If you're referring to the half shaft, jack the car up and support it with jack stands under the frame or cross member, not the lower control arms. Remove the wheel and brake caliper. Hang the caliper by a piece of wire or support it in a way it doesn't hang by the rubber hose. Stick a screwdriver into the slots of the rotor to prevent it from turning, then remove the axle nut. Remove the brake rotor. Note the round holes in the mounting hub and the matching round spots of rust on the back side of the rotor. Scrape that rust off to prevent a brake pulsation and wheel wobble later.
Remove the pinch bolt next to the lower ball joint stud. Use a really long pry bar, (mine is 5 feet long), wedged between the cross member and lower control arm to pry the control arm down. The ball joint stud will slide out from the spindle. A little help from a hammer might be necessary. Pull the strut / spindle away from the car while holding the half shaft back toward the transmission. The outer cv joint will slide out of the bearing and hub assembly. It is helpful to first turn the steering system so that wheel is turned toward the center of the car. That will allow you to pull the strut out further. Pull the shaft out of the transmission. Some transmission fluid will likely leak out.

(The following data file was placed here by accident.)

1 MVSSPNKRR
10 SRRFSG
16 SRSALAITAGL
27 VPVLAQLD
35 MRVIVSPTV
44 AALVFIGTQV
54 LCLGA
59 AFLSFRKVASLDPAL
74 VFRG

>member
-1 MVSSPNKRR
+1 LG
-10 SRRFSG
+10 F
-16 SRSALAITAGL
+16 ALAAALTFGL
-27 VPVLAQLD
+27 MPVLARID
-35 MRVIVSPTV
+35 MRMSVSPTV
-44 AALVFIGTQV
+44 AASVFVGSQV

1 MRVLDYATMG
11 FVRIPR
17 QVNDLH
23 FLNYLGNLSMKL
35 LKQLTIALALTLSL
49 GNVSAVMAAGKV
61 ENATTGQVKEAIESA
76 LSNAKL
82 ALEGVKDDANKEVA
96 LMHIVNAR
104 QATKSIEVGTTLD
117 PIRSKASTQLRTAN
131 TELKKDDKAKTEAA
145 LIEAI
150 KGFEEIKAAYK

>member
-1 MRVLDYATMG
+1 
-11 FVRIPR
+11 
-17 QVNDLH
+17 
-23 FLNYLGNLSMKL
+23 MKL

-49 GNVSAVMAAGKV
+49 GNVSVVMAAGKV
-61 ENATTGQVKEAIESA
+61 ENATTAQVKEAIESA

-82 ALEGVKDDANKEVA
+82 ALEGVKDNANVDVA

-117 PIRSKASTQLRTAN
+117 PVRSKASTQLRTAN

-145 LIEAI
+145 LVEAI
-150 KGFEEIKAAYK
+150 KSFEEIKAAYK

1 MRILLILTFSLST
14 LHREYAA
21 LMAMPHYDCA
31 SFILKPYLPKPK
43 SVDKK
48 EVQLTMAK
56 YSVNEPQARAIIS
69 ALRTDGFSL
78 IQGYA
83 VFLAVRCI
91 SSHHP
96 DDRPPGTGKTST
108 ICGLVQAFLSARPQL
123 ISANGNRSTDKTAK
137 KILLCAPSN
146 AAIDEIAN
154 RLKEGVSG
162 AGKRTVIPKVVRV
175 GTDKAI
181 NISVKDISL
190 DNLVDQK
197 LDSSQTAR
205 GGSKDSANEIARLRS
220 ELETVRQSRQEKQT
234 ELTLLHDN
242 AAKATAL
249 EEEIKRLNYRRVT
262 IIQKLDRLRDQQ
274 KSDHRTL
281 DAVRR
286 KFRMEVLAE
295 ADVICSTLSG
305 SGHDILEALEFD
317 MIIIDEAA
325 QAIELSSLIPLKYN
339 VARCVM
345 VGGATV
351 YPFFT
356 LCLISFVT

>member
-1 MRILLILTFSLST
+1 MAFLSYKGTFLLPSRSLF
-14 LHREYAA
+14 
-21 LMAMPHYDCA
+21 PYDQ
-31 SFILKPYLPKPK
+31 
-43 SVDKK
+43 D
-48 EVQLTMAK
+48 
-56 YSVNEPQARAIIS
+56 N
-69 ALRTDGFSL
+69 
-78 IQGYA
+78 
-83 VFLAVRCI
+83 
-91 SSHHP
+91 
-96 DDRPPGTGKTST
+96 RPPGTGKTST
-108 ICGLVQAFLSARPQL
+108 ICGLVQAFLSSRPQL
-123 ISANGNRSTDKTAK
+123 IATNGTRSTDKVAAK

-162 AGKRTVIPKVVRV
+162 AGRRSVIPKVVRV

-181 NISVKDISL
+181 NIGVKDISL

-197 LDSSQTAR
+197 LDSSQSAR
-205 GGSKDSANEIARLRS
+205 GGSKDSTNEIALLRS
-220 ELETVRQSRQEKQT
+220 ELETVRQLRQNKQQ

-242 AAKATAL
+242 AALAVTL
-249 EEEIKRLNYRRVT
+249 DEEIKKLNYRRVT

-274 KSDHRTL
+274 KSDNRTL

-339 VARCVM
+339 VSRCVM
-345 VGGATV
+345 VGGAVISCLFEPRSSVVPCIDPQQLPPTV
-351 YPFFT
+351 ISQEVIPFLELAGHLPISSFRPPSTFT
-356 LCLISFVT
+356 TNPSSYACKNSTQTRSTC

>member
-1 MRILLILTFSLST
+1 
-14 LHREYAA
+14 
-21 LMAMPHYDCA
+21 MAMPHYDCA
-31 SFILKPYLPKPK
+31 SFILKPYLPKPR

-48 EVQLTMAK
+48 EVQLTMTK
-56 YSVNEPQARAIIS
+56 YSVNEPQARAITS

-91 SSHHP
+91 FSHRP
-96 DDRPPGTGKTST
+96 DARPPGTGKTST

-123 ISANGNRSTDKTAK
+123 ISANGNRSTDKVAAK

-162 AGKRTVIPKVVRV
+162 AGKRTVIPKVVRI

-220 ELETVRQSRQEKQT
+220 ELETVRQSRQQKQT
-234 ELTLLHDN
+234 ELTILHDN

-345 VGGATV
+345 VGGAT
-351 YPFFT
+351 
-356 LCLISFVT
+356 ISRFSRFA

Put the new shaft in by reversing the procedure. When you install the axle nut, the tightness is critical. Use a click-type torque wrench to set the nut to specs. That will be somewhere between 180 and 240 foot pounds. Never place the weight of the vehicle on the wheel or bearing assembly before that nut is tightened. Doing so will make the bearing noisy.
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Friday, August 12th, 2011 AT 8:48 PM